2025 Porsche Taycan makes good on the mission

Numbers alone aren’t what make a car thrilling or great. But they’re often what gets the conversation started. 

When Porsche revealed its original Mission E concept, in 2015, it was in many respects a first-draft effort of what it needed to do to one-up Tesla, and it dropped some positively jaw-dropping numbers. Porsche focused on an eye-catching, low-set sedan design and claimed a driving range of just over 300 miles; 10-80% charge times in the vicinity of 15-20 minutes from an 800-volt system; a 0-62 mph time of 3.5 seconds; and a lap of the famed Nürburgring circuit in less than eight minutes. 

Four years later it delivered the Porsche Taycan production model. It blew away the Mission E performance targets, and it brought a precision and poise not unfamiliar to Porschephiles but unlike anything ever offered at the time in an EV. But the things that were missing, by U.S. numbers especially, were remarkable range and efficiency—a foundation that the Taycan actually did exhibit in real-world American road-trip situations, but didn’t represent in test numbers. 

More than another four years later, after nearly 150,000 Taycans sold globally, a second generation of the J1 platform underpinning the Taycan has arrived. The Taycan might look mostly the same, but with an extensive re-engineering Porsche finally has all the numbers down pat in a way that will let the grand-touring sports car shine.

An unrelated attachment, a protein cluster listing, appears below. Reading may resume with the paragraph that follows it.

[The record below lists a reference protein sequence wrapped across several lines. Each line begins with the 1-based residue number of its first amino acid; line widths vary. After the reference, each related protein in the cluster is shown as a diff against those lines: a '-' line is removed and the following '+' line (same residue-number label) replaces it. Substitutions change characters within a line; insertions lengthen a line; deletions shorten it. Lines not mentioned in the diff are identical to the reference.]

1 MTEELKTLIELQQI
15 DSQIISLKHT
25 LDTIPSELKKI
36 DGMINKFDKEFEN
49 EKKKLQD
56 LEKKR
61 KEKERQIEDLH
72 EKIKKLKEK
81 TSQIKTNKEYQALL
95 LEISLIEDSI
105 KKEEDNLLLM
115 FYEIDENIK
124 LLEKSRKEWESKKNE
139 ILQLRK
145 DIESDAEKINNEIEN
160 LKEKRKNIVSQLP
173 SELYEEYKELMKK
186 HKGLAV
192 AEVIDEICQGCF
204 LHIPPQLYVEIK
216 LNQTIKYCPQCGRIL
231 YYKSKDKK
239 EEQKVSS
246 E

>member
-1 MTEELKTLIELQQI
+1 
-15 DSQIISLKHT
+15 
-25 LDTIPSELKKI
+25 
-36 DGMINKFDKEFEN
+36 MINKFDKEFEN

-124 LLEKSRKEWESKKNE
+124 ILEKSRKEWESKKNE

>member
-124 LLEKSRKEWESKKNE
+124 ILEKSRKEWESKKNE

2025 Porsche Taycan

More performance, more miles, faster charging

Porsche did exactly that: It left the Taycan’s design and packaging alone, but methodically went after efficiency and faster charging—plus, of course, greater performance. In a way that only a German engineering-driven automaker would, Porsche breaks down its effort on the Taycan in terms of actual money spent on development cost, showing that 70% went toward performance, efficiency, and charging.